• 23/06/2024

Mortgage discounting peaks

Jane Searle | Australian Financial Review | October 6, 2011


The depth and frequency of discounts below the standard variable mortgage rate have hit a peak as lenders jostling for market share weigh up further price cuts against maintaining profitability.

That’s the finding from analysis by JPMorgan and Fujitsu, as housing credit growth treads at 20-year lows.

Major banks have lifted their discounting below advertised rates to about 0.9 of a percentage point, which is above average discounts of 0.7 of a percentage point before the credit crisis and compares with discounts of up to 0.3 of a percentage point a year ago.

JPMorgan analyst Scott Manning said small changes in mortgage pricing were magnified on banks’ return on equity (ROE).

On this basis, he noted that discounts of more than 1.2 percentage points on variable mortgages through a bank’s branches would be uneconomic.

“We’d say banks want mortgage ROE at the 20-25 per cent level so the discounting [now] is as good as it’s going to get with that return hurdle being met,” he said.

Mr Manning said improving deposit returns for banks, where excess deposit growth had enabled them to cut interest rates, meant that this dynamic subsidised mortgage discounting.

But he warned that the need to renew expensive wholesale funding was likely to mean a change in deposit pricing, and consequently, less funding support for deep mortgage discounting.

Despite rampant competition, Mr Manning said adequate risk pricing did not appear to have been compromised.

“The credit scorecards of Australian banks are robust in relation to global peers with an average loss rate of 0.02 percentage points and a peak of 0.05 percentage points, while they are now sitting around 0.01,” he said. “So there isn’t clear evidence that standards are slipping but what would we be cautious about is [writing loans] at absolute low levels of interest rates.”

Fujitsu Australia & New Zealand’s executive director of industry group, Martin North, said discounting was also only available to select customers, especially those with large loans or lower loan to value ratios.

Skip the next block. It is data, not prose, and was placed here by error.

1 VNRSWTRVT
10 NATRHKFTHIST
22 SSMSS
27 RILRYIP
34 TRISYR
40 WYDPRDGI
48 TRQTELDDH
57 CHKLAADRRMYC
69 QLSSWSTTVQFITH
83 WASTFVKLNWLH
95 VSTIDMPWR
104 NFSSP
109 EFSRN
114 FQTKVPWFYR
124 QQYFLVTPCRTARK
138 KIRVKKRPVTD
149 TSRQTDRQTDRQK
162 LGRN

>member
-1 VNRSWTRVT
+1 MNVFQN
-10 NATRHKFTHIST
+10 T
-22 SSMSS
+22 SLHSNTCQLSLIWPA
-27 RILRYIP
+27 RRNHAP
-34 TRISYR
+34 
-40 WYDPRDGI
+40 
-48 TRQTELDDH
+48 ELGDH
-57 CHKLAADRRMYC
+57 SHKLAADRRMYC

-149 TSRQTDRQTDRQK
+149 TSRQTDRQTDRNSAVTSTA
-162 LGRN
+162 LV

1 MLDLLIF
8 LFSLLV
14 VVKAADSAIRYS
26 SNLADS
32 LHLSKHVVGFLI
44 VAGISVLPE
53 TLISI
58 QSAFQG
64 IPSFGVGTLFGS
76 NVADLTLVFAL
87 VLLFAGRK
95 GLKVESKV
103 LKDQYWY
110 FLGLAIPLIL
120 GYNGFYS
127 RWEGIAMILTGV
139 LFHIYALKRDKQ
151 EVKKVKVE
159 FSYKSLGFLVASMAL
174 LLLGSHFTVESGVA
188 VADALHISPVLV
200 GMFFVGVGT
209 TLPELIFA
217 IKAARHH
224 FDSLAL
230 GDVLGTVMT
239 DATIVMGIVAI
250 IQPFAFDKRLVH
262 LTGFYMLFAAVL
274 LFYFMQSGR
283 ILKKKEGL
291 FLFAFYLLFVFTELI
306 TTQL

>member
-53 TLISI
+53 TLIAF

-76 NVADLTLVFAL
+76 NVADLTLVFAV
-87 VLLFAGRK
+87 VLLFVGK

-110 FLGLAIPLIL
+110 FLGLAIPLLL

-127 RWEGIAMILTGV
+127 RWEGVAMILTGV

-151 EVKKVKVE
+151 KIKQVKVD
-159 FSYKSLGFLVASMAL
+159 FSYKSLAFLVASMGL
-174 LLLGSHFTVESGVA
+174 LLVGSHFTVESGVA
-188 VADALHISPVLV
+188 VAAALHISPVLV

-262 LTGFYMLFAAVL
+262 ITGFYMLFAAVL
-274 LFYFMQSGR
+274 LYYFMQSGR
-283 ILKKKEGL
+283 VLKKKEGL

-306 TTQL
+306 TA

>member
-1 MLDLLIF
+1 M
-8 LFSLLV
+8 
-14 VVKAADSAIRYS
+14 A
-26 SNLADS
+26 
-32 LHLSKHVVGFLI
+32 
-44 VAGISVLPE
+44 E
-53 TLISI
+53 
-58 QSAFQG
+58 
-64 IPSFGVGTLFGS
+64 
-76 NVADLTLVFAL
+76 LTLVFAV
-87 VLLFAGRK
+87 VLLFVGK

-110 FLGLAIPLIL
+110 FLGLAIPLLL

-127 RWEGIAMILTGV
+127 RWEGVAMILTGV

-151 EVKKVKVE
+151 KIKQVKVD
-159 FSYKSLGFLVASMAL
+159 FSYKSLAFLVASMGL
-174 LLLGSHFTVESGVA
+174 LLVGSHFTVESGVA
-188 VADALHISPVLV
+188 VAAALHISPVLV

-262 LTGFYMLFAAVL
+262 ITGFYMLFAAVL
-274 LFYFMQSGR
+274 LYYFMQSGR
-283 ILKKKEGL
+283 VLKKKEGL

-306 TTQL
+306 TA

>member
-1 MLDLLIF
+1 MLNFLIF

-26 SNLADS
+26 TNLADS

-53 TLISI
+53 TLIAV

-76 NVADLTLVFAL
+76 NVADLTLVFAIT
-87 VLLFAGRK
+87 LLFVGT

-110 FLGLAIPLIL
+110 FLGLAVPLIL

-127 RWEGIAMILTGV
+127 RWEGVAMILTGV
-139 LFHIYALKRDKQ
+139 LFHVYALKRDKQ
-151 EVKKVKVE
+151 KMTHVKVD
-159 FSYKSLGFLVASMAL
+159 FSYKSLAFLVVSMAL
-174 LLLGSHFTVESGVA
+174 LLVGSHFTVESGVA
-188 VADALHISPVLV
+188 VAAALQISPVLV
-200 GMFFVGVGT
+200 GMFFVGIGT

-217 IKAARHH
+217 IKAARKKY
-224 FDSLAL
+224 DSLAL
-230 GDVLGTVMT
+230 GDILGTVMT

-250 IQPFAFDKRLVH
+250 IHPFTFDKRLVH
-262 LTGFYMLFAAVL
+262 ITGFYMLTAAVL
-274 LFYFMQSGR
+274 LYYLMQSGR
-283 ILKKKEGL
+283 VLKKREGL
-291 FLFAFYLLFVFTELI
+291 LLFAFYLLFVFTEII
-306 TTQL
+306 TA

Mr Manning said the falling yield curve had enabled banks to offer three-year fixed mortgages at what were often more attractive rates than standard variable loans.
But the lower cost of funding for fixed loans meant they earned a better return on equity, he said.

Overall, mortgage profitability has declined slightly over the year, with lower margins and fees offsetting operational efficiencies and longer loan durations.

Mr Manning said the trigger for intensifying price competition may have been National Australia Bank “picking a fight” to restore its share after a decade of losses and a sharper focus on its business bank.

Of the two largest mortgage lenders, Westpac Banking Corp and Commonwealth Bank of Australia, he noted Westpac’s decision to reduce broker-originated loans might affect its market share growth over the coming two years.

“For CBA, given the funding task they have, we’d like to think they prefer profitability over volumes but 18 months of share declines is heavier than they would have liked,” he said.

In terms of distribution, the report found that Australia and New Zealand Banking Group and Westpac had the most effective branch footprints.

It found that CBA and NAB were under-represented in some profitable segments, such as suburban mainstream, and over-represented in certain unprofitable areas such as rural.


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